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HANDEL: Giulio Cesare

DVD Button Bartoli, von Otter; Scholl, Jaroussky, Dumaux; Il Gardino Armonico, Antonini. Production: Leiser, Caurier. Decca 0743856 (2 DVDs), 0743859 (Blu-ray), 248 mins., subtitled

Pale Caesar

Starry singing almost redeems an uninspired staging from Salzburg.

Recordings Giulio Cesare hdl 1116
Et tu, Andy? Bartoli and Scholl in Salzburg
© Hans Jörg Michel
Recordings Cesare Cover 1116
Critics Choice Button 1015

TO INAUGURATE HER  first season as artistic director of the Salzburg Whitsun Festival, in 2012, the redoubtable Cecilia Bartoli tapped a stellar cast, an outstanding conductor and orchestra and the directors Moshe Leiser and Patrice Caurier to take on Handel’s 1724 opera. The result, captured on this DVD, is breathtaking music-making coupled with a production that is frivolous at best and, at worst, utterly incoherent vandalism.

Leiser and Caurier’s concept—a half-baked parable about Western imperialism and blood oil—opens like a bad imitation of Peter Sellars: AK-47-toting soldiers twirl and frolic in time to the overture’s martial pomp while herding cowering villagers. War, it seems, is just low-budget Busby Berkeley. From there it’s all slapdash execution and tacky mise en scène filled with faux Middle Eastern detritus. Timeless arias are compromised by stage business that critically undermines the drama. Anne Sofie von Otter’s Cornelia ends “Priva son d’ogni conforto” with her head in the mouth of a papier-mâché crocodile; Bartoli sings the entirety of “Piangerò la sorte mia” with a bag over her head. It hardly seems possible to sustain this inanity for the uncut opera’s four-plus-hours, yet Caurier and Leiser deliver a witless, uninspired slog.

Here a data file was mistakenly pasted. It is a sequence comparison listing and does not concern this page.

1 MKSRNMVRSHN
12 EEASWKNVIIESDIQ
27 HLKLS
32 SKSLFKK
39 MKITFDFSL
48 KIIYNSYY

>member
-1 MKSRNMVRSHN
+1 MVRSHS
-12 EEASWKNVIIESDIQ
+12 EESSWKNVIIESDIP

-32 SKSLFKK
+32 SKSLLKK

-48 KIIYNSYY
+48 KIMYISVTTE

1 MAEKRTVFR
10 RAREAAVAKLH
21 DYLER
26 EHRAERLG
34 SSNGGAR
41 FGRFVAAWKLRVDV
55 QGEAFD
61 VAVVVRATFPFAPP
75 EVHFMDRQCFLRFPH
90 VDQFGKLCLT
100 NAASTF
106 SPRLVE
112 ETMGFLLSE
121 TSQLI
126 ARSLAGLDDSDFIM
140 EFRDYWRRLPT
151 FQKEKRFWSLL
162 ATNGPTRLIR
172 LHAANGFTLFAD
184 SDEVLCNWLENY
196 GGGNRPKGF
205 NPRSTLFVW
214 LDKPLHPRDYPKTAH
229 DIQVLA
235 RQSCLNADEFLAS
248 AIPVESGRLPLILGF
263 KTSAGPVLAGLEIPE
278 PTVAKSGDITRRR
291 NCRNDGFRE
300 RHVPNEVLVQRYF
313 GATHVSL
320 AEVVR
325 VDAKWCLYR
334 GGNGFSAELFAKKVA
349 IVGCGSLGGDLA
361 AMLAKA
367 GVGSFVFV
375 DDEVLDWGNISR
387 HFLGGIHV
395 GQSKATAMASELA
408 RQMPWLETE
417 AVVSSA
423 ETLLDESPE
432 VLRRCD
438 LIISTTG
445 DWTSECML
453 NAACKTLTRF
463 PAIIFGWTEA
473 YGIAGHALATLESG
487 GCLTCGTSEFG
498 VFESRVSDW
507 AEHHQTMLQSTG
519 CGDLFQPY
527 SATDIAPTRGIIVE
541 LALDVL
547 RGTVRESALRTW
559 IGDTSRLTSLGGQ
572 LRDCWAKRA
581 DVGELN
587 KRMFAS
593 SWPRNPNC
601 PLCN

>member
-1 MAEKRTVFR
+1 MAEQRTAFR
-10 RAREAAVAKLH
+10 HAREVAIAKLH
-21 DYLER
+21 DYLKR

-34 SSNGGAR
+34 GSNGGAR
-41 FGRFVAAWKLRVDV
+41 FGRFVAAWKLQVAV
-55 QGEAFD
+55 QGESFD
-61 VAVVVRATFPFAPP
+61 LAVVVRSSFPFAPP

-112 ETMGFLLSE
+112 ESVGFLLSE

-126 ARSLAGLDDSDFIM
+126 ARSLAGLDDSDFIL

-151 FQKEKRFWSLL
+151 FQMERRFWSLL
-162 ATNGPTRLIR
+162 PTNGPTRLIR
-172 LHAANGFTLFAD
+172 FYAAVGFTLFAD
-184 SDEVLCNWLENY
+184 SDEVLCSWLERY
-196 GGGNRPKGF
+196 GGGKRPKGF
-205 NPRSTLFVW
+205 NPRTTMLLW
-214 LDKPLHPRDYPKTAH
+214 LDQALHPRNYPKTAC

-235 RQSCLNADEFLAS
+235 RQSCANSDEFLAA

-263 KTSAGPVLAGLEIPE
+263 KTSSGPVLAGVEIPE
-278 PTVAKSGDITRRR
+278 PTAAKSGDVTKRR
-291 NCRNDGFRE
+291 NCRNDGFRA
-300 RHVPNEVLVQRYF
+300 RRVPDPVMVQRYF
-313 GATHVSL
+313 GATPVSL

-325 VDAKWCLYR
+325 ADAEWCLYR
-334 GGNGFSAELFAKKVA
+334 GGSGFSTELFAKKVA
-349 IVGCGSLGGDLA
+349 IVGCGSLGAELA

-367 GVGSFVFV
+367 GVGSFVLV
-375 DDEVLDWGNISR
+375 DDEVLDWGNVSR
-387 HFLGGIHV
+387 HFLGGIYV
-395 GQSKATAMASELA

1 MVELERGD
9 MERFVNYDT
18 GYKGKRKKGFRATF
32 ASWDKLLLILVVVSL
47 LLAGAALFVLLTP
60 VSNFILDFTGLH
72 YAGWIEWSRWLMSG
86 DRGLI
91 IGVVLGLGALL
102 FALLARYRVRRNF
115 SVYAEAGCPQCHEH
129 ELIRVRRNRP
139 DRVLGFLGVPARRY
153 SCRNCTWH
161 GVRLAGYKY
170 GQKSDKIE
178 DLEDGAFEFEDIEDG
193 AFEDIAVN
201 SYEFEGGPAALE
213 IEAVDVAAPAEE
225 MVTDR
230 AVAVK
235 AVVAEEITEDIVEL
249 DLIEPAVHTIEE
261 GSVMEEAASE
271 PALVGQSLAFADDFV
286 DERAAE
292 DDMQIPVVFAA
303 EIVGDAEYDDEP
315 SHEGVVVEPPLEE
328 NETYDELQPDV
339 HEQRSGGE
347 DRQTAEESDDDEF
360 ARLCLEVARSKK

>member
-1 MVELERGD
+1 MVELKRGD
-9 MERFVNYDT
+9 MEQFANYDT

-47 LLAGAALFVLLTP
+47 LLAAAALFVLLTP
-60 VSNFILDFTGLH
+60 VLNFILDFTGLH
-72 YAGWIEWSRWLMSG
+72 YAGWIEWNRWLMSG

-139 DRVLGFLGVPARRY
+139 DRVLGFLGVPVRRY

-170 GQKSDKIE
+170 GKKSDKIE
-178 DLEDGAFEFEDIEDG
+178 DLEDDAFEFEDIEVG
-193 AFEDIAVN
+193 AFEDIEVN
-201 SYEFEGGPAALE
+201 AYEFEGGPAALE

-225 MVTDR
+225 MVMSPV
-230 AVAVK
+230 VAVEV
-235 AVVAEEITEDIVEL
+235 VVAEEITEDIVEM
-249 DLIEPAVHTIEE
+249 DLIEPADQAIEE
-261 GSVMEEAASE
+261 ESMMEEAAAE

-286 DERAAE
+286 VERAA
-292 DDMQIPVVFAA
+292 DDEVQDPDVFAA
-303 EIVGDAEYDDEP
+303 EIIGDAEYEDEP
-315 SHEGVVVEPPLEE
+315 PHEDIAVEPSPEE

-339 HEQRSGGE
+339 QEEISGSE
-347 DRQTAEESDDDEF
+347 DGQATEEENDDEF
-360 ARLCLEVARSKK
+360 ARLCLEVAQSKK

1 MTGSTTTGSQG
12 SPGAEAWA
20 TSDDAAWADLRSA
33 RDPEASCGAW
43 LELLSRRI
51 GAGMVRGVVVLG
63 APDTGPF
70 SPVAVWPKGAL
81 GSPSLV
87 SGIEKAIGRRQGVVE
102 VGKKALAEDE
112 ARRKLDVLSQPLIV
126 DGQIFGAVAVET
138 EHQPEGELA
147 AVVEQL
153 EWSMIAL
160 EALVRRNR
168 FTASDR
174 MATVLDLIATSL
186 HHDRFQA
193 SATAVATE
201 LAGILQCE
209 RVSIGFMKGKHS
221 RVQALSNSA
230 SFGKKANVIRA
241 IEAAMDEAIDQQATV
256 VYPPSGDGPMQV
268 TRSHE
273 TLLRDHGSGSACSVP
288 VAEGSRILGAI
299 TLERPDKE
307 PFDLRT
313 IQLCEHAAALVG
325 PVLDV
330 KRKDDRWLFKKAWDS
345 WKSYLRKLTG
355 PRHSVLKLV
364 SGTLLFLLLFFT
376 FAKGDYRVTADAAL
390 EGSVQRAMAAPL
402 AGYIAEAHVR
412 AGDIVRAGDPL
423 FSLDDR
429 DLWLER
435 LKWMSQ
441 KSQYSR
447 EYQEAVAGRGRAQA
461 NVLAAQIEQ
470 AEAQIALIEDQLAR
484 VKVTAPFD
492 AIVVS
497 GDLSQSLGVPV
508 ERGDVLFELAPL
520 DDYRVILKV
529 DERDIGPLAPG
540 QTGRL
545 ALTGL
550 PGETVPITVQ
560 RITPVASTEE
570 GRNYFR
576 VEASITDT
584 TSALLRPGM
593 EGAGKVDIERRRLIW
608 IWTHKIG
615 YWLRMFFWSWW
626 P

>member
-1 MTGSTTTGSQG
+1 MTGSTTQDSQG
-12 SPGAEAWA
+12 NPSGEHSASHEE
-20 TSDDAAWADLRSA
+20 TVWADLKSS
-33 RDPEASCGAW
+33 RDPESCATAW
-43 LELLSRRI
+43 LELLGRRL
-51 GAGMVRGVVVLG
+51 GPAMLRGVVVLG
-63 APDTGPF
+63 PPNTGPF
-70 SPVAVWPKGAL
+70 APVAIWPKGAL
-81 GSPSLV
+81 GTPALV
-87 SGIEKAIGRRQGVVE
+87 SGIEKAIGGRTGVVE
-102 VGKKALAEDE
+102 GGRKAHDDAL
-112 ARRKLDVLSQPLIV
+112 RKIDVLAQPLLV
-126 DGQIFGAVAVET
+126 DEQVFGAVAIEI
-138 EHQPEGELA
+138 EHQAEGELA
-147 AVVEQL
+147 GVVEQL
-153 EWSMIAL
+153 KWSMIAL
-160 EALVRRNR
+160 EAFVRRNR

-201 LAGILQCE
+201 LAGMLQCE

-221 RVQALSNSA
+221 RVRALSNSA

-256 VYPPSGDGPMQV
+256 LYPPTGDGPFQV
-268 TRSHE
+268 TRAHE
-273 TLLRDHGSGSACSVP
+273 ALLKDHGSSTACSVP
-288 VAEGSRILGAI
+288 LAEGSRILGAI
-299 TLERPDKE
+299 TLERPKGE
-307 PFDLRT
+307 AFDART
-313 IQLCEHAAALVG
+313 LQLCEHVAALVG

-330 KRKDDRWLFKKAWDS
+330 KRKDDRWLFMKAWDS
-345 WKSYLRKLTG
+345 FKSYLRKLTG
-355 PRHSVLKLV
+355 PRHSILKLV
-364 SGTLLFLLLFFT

Somehow, fantastic music-making emerges from this theatrical war zone. Bartoli, bless her, appears to have the time of her life. (When does she not?) Her instrument, supple and fierce, limns the role of Cleopatra with agility, precision and an emotional sincerity missing from the production at large. With a silvery filigree of sound that easily rides over the orchestra, she appears to take “Se pietà di me non senti” in a single breath.

Andreas Scholl, making a rare appearance in staged opera as Caesar, sounds fresh and youthful, and his coloratura contains none of the smudges or negotiated runs that might suggest his muscular countertenor is in anything but pristine shape. “Al lampo dell’armi” burns with youthful vigor and moral certitude, and his handling of slow recits is particularly fine. 

Philippe Jaroussky, dressed like a boarding-school brat, stops the show with “Cara speme.” With ornamentation that feels entirely in character, it’s one the best examples of Handelian singing to be heard since Lorraine Hunt Lieberson. And while Anne Sofie von Otter’s mezzo may be careworn, she sounds convincingly stately and patrician as Cornelia, with some moments of genuine loveliness. Yet her mannered reaction when Pompey’s realistic severed head is pulled from a box is deeply incongruous—akin to Brad Pitt clutching his pearls in Seven. “Son nata a lagrimar” packs all the wallop one could hope for. 

Poor Christophe Dumaux, his Tolomeo done up in cornrows and an alligator-skin jacket, is asked to take on the lion’s share of Regietheater excesses and hump everything in sight. His quick vibrato contrasting nicely with the other countertenors, Dumaux sounds fabulous and—like everything else in this show—looks ridiculous.

Giovanni Antonini leads period-instrument ensemble Il Giardino Armonico through a thrilling performance of Handel’s score. It would seem to take a miracle to surmount this execrable production; Antonini’s baton finds a way out of Egypt.  —Adam Wasserman 



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